Restoration knowledgeKnowledge of restoration activities and organizations• Knowledge comprises the cognitive component of the tripartite model for describing attitudes (Bohner & Wanke 2002)
  • Land managers with a better knowledge of restoration activities and organizations may be more likely to participate in restoration initiatives with these organizations
Restoration behaviorParticipation in restoration-friendly activities, such as invasive alien plant removal• Behavior is a component of the tripartite model for describing attitudes (Bohner & Wanke 2002).
  • Behavior is a better reflection of values than attitudes, e.g. a strong stewardship ethic is not linked to increased adoption of best practice land management (Curtis & De Lacy 1998)
  • Land managers already practicing restoration-friendly activities may require fewer incentives to maintain or expand these practices
Willingness to participateIdentifies the restoration instruments and incentives a land manager will and will not engage, and the level of reduced production they will accept• Private land restoration initiatives are often voluntary and so rely on incentives and encouragement, rather than coercion or enforced involvement, as it is in private land conservation initiatives (Tisdell 2004)
  • These require a better understanding of social and economic drivers if needed to engender participation (Tisdell 2004), as well as identifying channels for encouraging participation
Local champion—personalCharacteristics of leadership and drive exhibited by a land manager• Champions are fundamental to leading private land conservation initiatives (Knight et al. 2003)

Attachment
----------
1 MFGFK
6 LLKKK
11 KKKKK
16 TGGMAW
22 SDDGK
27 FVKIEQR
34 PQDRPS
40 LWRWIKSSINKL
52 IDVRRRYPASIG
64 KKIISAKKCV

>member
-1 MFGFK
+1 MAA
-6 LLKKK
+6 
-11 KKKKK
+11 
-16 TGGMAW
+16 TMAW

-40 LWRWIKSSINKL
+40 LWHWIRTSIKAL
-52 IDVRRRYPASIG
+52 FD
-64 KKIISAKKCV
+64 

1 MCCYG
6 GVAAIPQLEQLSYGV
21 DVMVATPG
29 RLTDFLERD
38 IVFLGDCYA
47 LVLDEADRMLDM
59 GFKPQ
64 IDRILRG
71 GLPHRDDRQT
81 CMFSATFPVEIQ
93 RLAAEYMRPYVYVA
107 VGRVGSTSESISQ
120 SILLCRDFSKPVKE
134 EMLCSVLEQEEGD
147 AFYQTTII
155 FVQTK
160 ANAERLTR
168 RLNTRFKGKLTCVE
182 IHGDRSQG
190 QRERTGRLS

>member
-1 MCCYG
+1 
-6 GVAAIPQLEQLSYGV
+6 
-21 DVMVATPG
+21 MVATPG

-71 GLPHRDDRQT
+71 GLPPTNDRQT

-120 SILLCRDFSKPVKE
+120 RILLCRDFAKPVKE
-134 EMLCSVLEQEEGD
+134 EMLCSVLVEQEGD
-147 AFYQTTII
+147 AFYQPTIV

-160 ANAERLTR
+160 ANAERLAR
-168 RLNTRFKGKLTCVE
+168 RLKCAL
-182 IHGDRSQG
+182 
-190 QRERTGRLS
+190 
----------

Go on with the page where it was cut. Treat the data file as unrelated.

• Acceptance by leaders in the community could possibly allow for a wider acceptance of restoration initiatives
Local champion—peersLand manager well-regarded by his/her peers• Allows for the identification of well-respected and potentially influential land managers who could be targeted for primary restoration activities
Willingness to not sellIdentifies land managers who will remain on their land• Allows for the identification of land managers who are not going to sell their land
  • This allows for potential long-term success, as collaboration with land managers could be for an extended period of time
Social capital
Local sense of belongingLand managers' level of trust and the strength of norms of reciprocity and sharing within their community• Land managers who trust and have confidence in each other will probably work more effectively together, and will likely require less input to foster collective action (Knight et al. 2010)